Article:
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Cayman Islands Government

LoGB’s Statements from Press Briefing

LoGB Hon Kurt Tibbetts, JP

STATEMENT ON BEHALF OF GOVERNMENT RE MRS. ESTELLA SCOTT-ROBERTS

Before we speak on other topics this morning, we are compelled to acknowledge the sadness that has overshadowed the Cayman Islands, following the death of Mrs Estella Scott-Roberts.

It does not matter if you knew Estella, or not; the unspeakable horror of this crime has exposed the truth that a deeply sinister person, or persons, lives among us. As bold as the perpetrators were in committing this crime, government is going on record as saying that we will be just as bold in our commitment to find them, and to bring them to deserved justice.

We have previously acknowledged our support for the Royal Cayman Islands Police Services, and today we underscore, reemphasise, and recommit ourselves to that support. We have told His Excellency the Governor to alert us if more resources are needed in solving this case, and that we would do our best to acquire them, post haste.

For you see, we will not stand by and allow our people to feel that they are unsafe in their own country. We will not stand idly by and let our relative tranquility slip from between our fingers. The authorities will dig for the perpetrators, and once they are found, they will be uprooted and removed from among us.

In all likelihood, those who committed this murder thought that Estella would be forever gone. They are sorely mistaken. Instead, by attempting to silence Estella's voice, they have amplified it. It's now more alive and vibrant than ever. They have not succeeded because she, and the people of the Cayman Islands, are collectively stronger than they thought. We stand together, in unity; they stand alone, in condemnation.

And yet, in our outrage and pain, we find the softness of humanity in our hearts for Estella's husband, parents, extended family and friends. Our prayers are with you.

Cayman lost some of its innocence last weekend; the fabric of our security, which has been stressed by other acts of violence in our community, has now developed a tear. Be assured that as much as is humanely possible, we will work to repair that tear and in so doing, restore the strength and security of our community.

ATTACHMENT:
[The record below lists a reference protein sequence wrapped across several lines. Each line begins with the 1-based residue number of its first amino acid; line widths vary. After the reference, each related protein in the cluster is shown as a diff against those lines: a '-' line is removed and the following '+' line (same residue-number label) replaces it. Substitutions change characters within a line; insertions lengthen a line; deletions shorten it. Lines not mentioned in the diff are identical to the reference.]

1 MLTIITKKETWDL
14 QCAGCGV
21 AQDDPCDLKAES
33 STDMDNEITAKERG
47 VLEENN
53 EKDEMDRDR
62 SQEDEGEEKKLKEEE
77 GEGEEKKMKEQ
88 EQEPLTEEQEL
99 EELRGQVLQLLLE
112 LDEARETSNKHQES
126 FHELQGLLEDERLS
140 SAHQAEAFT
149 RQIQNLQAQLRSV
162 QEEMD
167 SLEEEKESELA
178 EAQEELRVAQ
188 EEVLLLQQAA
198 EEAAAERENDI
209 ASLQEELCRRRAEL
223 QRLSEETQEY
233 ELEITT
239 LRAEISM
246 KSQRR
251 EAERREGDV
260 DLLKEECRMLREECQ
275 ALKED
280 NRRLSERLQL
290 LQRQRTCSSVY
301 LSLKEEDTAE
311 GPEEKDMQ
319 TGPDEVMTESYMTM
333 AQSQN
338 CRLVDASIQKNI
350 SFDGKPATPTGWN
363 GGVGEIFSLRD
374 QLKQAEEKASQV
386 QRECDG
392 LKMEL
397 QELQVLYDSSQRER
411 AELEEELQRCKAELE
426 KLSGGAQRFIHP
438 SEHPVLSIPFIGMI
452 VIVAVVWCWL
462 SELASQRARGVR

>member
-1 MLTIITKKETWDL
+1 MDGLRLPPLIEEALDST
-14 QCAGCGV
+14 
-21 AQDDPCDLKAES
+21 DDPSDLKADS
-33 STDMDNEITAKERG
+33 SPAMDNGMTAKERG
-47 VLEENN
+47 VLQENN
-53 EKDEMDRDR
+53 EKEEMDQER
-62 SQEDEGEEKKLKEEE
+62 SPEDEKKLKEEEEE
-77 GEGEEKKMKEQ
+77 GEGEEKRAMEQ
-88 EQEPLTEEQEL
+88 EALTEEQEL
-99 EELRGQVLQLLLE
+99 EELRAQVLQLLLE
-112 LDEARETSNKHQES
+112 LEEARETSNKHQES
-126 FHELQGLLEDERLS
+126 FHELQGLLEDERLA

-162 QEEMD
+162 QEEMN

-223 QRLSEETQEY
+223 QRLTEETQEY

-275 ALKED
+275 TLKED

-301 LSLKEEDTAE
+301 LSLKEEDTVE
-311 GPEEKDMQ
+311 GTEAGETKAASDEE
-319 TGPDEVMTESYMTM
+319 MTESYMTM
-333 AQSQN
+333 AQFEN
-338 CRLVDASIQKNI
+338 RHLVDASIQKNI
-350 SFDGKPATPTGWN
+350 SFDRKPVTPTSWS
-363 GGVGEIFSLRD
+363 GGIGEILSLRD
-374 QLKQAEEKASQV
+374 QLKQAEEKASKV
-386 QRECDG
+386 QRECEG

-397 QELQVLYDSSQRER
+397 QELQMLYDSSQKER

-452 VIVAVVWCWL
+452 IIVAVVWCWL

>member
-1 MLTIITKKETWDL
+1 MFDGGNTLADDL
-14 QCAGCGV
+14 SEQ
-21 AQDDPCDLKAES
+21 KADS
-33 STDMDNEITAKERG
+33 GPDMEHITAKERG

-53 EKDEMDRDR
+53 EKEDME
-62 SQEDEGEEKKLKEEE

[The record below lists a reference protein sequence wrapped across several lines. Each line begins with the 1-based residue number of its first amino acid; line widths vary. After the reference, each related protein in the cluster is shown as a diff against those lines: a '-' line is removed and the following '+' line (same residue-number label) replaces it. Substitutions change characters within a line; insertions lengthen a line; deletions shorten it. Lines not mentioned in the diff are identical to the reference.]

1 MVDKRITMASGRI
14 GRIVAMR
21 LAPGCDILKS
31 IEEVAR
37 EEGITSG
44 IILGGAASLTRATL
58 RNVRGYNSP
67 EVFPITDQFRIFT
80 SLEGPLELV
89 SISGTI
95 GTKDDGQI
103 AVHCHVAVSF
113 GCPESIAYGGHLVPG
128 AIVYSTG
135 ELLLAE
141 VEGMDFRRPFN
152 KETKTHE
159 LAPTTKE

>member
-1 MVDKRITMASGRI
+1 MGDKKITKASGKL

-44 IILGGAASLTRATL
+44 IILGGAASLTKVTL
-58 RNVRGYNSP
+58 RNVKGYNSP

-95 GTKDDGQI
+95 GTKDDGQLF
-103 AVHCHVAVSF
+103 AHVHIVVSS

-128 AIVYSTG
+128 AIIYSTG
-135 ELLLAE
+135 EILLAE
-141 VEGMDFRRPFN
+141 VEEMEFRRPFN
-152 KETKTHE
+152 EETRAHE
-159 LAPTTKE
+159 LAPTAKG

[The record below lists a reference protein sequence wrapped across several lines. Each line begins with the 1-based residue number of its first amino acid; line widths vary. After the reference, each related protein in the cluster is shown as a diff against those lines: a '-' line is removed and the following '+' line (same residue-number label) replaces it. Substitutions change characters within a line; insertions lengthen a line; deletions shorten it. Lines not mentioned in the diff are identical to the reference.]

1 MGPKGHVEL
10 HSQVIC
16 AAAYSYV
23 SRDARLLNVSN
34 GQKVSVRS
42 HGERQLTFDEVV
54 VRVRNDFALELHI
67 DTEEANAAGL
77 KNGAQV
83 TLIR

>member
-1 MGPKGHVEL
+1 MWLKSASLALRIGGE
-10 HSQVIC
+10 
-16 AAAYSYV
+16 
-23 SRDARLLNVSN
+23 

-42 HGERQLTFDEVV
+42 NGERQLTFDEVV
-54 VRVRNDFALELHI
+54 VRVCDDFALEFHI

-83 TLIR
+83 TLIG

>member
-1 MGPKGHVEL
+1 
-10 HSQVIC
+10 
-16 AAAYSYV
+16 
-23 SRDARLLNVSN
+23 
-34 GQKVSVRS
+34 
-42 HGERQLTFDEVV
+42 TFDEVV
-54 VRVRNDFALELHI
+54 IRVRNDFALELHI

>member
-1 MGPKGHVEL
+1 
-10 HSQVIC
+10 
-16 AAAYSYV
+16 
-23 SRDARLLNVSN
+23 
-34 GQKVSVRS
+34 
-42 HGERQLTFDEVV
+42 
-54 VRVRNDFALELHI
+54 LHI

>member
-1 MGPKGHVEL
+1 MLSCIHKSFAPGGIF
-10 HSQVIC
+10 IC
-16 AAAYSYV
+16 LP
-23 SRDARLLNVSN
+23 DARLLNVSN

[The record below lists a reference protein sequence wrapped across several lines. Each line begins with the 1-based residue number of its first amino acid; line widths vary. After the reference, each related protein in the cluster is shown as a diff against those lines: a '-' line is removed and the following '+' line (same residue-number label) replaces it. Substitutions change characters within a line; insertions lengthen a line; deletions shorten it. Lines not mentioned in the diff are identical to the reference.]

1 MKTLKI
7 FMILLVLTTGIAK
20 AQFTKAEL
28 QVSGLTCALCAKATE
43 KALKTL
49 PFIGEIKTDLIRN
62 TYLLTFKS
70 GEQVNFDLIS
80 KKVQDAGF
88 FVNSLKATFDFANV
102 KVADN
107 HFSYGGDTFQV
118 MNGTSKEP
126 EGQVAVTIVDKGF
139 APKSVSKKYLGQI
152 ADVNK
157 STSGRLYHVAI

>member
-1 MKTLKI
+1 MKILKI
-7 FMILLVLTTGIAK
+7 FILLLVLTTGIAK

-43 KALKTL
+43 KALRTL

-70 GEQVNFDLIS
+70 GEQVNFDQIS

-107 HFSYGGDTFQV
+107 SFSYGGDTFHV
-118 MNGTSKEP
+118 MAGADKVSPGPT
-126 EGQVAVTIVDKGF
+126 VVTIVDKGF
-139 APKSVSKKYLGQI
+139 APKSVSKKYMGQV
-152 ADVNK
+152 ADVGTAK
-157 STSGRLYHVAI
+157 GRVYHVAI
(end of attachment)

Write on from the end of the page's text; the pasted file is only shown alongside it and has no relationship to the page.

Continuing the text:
AN UPDATE ON CAYMAN BRAC AND LITTLE CAYMAN RECOVERY FROM HURRICANE GUSTAV

I'd like to spend some time now updating you regarding the progress of post-Gustav recovery in Cayman Brac and Little Cayman.

As we are all aware, Hurricane Gustav passed over the Cayman Islands between August 29 - 30th of this year. We here in Grand Cayman were spared the brunt of it, as it passed well to the north of us. However Cayman Brac and Little Cayman were not as fortunate and they sustained a direct impact, feeling the full effects of the storm's fury.

A little over a month ago, immediately following Gustav, I advised you that the damage caused by Gustav in Cayman Brac and Little Cayman was far more severe than the damage here in Grand Cayman. I also told you that I anticipated that the recovery would be a rapid, and complete, one.

I am pleased to report that this has been the case - the people of Little Cayman and Cayman Brac have worked tirelessly since Hurricane Gustav to restore their beloved islands to their pre-Gustav state. Their dedication and hard work has paid off, and both of our Sister Islands are very nearly recovered.

I received a report from the District Commissioner this week, and I would like to share with you some of the highlights of the status report he has forwarded to me: